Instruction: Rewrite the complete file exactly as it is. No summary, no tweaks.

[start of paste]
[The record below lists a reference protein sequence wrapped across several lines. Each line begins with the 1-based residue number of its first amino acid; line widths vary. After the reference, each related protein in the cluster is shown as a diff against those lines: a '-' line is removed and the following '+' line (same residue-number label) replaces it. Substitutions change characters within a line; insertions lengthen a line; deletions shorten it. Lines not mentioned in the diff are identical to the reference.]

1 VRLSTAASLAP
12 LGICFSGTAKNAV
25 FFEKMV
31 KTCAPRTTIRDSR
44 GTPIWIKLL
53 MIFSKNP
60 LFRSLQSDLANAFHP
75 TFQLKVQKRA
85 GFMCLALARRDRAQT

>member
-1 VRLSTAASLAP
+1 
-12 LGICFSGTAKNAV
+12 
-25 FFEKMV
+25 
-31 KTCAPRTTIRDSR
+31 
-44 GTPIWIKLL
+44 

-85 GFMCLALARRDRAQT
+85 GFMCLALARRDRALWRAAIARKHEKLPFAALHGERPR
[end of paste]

[The record below lists a reference protein sequence wrapped across several lines. Each line begins with the 1-based residue number of its first amino acid; line widths vary. After the reference, each related protein in the cluster is shown as a diff against those lines: a '-' line is removed and the following '+' line (same residue-number label) replaces it. Substitutions change characters within a line; insertions lengthen a line; deletions shorten it. Lines not mentioned in the diff are identical to the reference.]

1 VRLSTAASLAP
12 LGICFSGTAKNAV
25 FFEKMV
31 KTCAPRTTIRDSR
44 GTPIWIKLL
53 MIFSKNP
60 LFRSLQSDLANAFHP
75 TFQLKVQKRA
85 GFMCLALARRDRAQT

>member
-1 VRLSTAASLAP
+1 
-12 LGICFSGTAKNAV
+12 
-25 FFEKMV
+25 
-31 KTCAPRTTIRDSR
+31 
-44 GTPIWIKLL
+44 

-85 GFMCLALARRDRAQT
+85 GFMCLALARRDRALWRAAIARKHEKLPFAALHGERPR